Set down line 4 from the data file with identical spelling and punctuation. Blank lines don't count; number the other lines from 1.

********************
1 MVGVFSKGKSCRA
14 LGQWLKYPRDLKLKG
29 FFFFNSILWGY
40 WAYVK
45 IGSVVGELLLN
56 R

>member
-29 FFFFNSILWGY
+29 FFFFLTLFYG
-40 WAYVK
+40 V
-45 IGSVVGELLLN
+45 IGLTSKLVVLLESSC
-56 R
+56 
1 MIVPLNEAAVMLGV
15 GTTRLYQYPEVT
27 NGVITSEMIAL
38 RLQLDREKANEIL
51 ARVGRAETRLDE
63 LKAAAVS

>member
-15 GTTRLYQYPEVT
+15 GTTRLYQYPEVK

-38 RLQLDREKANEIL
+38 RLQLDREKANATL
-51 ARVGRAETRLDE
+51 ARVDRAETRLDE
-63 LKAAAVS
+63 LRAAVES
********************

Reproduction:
40 WAYVK